By Christina Moresi, Environmental Educator
Wissahickon Environmental Center

As the days grow shorter and colder, you’re likely spending more time inside. You may be less active. Perhaps your pants have become a bit tighter. You might joke about your “winter weight” or cover yourself in a warm sweater. Adapting to the winter cold is not just a human behavior. Many animals also adapt to the changes in temperature, light, and food access that winter brings. Here’s a look at what, where, and how our local wildlife survive the winter.

Winter survival options: adapt, migrate, and hibernate

To prepare for winter, every animal either adapts, migrates, or hibernates. Some animals do a combination of these three:

  • Animals who adapt to cold winters may: 
    • Grow thicker fur. 
    • Change their appearance to camouflage.
    • Group together with other animals for warmth and food sharing. 
  • Animals migrate by moving somewhere else. They may: 
    • Dig deep into the earth. 
    • Travel a short distance. 
    • Fly around the world. 
  • Animals who hibernate engage in some form of sleep. 


Hibernation: where and how

Hibernation is the way many of our local animals survive in cold weather. We use hibernation as a general term for sleeping through the winter. But there are various types of hibernation. Here are examples of how some local species hibernate:


All eight species of bats that live in PA are insectivores. That means they mostly eat insects.

When insects die off in the winter, some bats migrate south. Others gather underground and enter true hibernation. This is what happens to the bats: 

  • Their body temperature drops to the air temperature. 
  • Their breathing and heartbeat slows dramatically. 
  • Their fat stores are used while they sleep through the winter months. 

If woken, they will use too much energy returning to sleep, and will not survive the winter. Scientists have discovered mass die-offs during hibernation due to White Nose Syndrome. This is a white fungus that grows on their noses and wakes them up mid-hibernation. 


Most butterflies in our area will overwinter in the life stage they are in when winter begins. 

Butterflies like swallowtails enter into their chrysalis or pupa stage in the fall. They will overwinter and emerge as butterflies in the spring. 

Monarchs emerge from their chrysalises here as adults in late October. Then they migrate 2,500+ miles south to the cool oyamel fir forests in Central Mexico. They’re joined by hundreds of thousands of other monarchs from across North America. Once there, they enter diapause, a semi-dormant state. To survive migration and diapause the monarchs build up their fat reserves. They do this by eating milkweed as caterpillars and filling up on nectar as adults. Once they begin their migration south, they will not eat again until spring.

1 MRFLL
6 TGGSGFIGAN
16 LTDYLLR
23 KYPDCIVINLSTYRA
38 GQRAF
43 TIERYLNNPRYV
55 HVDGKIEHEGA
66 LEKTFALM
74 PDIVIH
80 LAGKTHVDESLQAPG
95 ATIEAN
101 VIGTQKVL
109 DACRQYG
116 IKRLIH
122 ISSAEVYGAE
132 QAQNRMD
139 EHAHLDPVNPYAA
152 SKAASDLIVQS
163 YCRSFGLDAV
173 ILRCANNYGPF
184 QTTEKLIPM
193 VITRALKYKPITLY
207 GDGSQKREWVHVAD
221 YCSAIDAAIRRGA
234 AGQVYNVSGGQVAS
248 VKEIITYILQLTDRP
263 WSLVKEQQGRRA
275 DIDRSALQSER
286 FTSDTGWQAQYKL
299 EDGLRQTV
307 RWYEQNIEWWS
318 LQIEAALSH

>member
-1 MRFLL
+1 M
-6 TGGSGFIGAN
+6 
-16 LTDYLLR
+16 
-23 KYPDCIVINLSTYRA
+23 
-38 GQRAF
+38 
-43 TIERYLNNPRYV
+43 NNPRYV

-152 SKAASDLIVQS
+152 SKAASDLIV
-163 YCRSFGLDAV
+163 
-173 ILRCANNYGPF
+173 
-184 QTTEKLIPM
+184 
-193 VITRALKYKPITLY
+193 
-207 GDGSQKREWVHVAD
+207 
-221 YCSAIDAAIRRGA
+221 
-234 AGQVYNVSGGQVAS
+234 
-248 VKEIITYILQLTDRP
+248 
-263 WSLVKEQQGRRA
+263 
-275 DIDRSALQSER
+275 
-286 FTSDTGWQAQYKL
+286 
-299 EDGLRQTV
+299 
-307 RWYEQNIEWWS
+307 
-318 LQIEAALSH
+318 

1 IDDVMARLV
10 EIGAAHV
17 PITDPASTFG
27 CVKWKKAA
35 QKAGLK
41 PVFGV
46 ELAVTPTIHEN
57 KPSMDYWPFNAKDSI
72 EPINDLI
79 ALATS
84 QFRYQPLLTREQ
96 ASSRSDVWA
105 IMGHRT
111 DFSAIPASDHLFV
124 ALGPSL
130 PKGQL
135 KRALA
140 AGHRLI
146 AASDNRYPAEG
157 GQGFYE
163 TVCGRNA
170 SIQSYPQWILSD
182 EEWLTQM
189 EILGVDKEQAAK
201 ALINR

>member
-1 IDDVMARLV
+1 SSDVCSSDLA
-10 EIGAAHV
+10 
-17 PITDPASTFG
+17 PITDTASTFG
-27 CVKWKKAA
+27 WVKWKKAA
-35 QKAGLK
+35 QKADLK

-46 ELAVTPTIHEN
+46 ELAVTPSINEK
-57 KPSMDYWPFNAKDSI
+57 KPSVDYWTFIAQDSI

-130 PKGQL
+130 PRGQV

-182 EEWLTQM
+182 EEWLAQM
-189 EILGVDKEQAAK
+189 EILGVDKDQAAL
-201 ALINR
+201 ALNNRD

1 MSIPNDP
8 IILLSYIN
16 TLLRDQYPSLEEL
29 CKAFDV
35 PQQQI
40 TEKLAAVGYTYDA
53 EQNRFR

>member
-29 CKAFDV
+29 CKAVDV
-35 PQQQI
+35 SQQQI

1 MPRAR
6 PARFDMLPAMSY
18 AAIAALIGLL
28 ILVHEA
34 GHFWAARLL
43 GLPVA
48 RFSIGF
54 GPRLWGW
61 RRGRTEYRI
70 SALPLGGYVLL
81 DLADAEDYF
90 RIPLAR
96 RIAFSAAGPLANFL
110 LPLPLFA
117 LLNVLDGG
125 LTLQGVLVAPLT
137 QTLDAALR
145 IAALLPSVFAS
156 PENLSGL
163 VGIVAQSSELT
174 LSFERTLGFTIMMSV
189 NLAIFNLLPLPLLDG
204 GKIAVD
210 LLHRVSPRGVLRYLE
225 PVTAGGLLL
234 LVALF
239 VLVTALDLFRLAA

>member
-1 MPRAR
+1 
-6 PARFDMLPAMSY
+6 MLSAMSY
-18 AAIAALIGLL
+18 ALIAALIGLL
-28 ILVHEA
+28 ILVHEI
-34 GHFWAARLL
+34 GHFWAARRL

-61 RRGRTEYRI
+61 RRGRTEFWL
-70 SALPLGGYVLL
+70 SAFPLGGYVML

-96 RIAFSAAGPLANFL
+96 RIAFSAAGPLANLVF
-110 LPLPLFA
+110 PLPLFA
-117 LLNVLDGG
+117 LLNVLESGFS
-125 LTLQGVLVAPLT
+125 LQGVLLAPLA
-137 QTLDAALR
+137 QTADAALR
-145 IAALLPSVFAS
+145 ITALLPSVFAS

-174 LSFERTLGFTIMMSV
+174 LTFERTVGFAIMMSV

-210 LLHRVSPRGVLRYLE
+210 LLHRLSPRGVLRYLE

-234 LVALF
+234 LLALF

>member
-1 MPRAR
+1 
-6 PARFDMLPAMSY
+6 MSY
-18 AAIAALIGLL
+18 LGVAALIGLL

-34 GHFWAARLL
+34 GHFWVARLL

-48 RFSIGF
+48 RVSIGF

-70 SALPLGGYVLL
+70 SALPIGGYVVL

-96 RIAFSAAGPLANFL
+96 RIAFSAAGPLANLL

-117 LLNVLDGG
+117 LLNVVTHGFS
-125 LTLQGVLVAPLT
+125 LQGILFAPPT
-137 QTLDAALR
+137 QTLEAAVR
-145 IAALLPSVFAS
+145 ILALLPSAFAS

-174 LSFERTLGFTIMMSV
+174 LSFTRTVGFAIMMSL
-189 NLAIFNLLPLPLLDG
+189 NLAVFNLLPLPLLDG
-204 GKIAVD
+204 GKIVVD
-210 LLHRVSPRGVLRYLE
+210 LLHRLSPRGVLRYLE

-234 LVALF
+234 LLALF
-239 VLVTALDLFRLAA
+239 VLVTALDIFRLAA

Chipmunks & groundhogs 

The chipmunk and the groundhog both live underground in a burrow. There, they create various tunnels and chambers in these burrows. They build separate spaces for food storage, waste, and sleeping. They also create multiple exits to escape predators. As winter nears, the chipmunk stores food in their burrow. The groundhog collects leaves and other materials to create a comfy, insulated bed.  

When winter arrives, the groundhog will enter true hibernation. They will sleep for as many as five months, and survive on their stored fat. The chipmunk’s sleep depends on the temperature. When the temperature drops near freezing, the chipmunk’s body slows down its functions. It will stay inactive until the temperatures rise. This could be a day, a week, or longer.  


Aquatic frogs such as the green frog, pickerel frog, and bullfrog survive the winter in the water—even if it freezes! They move to the bottom of their body of water. There, they depend on stored fat and sugar in their bodies and the dissolved oxygen in the water. 

As the temperatures drop below freezing, here’s what happens to frogs:
  • Their heart rate and breathing get very low—sometimes they even stop.
  • They no longer need to breathe through their lungs.
  • Instead, they absorb oxygen through their skin and cloaca (butt).
  • The sugar in their body prevents the frog from freezing solid—just like antifreeze.

If you see what looks like a “frozen” frog this winter, don’t worry. It will likely be fine once spring comes.


Check it out: see animals preparing for winter in our parks

These are just a few of the many animals in Philadelphia’s parks that are preparing for winter. To see animals in action, take a walk around one of Parks & Rec’s environmental centers. On the trails around the centers you may notice:
  • Squirrels hiding food for later.  
  • Chubby-cheeked chipmunks scurrying underground.  
  • Birds gathering to stay, while others travel on their way.  
  • Frogs hunkered down in their ponds.

When winter comes, our parks become new again with every visit. So put on those sweaters! Squeeze into your pants! Take a walk in one of our parks. You’ll work off a little bit of your stored fat and witness the unique change of seasons for all animals.


Although the buildings at our environmental centers are currently closed, you can still enjoy a hike on the trails surrounding these sites. Trails are open 6 a.m. to 8 p.m. during the winter months.